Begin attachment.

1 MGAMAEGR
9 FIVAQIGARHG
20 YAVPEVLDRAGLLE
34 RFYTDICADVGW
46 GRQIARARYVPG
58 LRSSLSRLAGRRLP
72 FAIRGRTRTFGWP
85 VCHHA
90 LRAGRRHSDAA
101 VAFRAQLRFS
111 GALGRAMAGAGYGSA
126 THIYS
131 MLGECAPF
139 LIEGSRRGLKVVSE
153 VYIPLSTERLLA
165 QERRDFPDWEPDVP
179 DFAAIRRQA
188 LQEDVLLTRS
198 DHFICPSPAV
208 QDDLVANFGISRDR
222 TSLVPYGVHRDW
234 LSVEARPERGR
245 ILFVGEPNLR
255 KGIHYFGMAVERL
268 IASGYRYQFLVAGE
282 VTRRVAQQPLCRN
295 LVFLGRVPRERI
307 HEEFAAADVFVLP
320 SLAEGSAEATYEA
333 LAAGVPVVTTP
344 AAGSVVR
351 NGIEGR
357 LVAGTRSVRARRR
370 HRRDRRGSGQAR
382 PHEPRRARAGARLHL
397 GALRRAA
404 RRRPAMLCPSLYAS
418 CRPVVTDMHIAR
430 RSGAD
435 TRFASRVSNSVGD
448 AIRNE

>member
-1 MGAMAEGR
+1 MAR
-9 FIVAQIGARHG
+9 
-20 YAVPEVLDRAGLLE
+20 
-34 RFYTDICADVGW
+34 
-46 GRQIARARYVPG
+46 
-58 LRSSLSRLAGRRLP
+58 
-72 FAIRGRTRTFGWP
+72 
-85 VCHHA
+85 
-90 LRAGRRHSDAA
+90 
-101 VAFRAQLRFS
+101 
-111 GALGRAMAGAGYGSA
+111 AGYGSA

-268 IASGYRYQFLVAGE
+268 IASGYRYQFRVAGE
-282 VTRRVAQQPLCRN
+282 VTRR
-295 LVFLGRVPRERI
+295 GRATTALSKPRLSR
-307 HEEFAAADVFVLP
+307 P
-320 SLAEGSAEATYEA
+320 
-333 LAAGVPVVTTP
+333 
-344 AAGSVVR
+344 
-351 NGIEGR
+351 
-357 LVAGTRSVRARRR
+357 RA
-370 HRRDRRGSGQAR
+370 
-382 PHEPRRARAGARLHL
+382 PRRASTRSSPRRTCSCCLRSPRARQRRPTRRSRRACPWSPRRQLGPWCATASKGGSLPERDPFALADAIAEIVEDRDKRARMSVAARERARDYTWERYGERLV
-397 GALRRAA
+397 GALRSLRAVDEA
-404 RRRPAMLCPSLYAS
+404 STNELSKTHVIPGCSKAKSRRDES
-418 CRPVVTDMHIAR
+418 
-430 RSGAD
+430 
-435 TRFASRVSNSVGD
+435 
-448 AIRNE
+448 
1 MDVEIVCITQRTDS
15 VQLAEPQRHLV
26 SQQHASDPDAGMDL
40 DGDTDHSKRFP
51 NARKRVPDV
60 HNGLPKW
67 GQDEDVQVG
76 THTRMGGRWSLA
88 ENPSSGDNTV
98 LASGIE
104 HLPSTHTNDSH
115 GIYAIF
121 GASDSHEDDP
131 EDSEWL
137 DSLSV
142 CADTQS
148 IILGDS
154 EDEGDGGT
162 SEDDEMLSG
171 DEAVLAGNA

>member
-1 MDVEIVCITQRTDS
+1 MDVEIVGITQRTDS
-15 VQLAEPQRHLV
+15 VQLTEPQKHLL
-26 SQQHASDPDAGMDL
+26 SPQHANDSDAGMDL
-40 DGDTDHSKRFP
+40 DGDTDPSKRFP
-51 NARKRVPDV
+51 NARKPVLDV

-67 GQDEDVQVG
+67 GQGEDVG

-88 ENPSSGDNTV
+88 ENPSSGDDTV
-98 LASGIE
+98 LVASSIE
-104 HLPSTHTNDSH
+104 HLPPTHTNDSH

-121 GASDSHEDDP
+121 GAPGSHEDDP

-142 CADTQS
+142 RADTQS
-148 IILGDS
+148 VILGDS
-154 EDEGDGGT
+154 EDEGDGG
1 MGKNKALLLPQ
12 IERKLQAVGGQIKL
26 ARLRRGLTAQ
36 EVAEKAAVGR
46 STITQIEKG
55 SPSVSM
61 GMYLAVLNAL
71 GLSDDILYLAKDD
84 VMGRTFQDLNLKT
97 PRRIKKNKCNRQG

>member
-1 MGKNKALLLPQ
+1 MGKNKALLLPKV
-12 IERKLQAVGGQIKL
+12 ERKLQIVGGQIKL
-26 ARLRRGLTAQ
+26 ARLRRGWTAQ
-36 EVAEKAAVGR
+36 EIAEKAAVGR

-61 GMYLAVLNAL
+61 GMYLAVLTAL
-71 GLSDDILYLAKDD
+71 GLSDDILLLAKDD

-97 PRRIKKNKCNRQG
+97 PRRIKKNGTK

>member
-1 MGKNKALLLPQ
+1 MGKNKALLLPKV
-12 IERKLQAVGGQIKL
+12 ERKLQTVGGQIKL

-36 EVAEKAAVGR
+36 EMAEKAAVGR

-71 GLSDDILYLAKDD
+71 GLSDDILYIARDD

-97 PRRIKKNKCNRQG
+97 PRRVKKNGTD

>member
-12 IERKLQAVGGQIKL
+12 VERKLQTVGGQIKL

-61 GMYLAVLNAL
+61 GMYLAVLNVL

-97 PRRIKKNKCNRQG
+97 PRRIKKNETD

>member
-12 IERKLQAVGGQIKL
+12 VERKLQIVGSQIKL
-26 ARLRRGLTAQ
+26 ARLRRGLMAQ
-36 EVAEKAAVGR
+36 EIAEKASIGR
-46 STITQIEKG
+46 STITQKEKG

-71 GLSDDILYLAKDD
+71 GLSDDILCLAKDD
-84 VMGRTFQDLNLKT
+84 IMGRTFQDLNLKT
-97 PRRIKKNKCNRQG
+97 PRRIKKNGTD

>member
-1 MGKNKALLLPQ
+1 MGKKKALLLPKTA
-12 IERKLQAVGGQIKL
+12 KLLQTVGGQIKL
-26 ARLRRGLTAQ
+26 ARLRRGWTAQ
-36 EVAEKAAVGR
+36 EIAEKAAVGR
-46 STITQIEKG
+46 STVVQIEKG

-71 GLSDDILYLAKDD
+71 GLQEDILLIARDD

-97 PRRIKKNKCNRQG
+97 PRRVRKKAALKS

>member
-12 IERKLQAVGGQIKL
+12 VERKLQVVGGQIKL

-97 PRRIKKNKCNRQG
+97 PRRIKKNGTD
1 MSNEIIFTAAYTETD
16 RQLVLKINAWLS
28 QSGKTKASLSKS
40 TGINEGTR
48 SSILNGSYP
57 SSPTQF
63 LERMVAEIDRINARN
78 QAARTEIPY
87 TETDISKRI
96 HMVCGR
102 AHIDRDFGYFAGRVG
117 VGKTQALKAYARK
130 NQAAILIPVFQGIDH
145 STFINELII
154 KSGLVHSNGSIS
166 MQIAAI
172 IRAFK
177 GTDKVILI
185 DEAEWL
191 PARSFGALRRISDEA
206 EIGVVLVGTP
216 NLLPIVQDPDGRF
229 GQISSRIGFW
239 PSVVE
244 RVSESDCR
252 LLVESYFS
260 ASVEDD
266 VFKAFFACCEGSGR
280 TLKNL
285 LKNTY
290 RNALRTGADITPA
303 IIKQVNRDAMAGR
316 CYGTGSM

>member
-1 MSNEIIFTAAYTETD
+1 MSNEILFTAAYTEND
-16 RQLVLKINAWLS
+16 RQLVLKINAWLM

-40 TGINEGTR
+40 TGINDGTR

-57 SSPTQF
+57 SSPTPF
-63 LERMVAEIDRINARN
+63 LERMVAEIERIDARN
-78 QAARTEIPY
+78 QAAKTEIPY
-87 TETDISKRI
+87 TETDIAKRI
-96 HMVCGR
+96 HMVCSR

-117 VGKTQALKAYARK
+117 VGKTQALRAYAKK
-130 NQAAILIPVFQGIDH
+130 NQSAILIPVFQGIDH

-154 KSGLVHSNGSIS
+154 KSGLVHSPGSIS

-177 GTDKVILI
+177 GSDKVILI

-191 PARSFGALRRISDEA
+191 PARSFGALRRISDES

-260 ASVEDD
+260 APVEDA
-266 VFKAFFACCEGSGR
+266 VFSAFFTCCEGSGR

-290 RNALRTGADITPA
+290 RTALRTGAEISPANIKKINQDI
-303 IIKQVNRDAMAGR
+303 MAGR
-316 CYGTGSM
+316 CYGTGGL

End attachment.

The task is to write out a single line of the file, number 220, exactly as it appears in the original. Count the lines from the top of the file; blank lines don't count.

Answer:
-12 IERKLQAVGGQIKL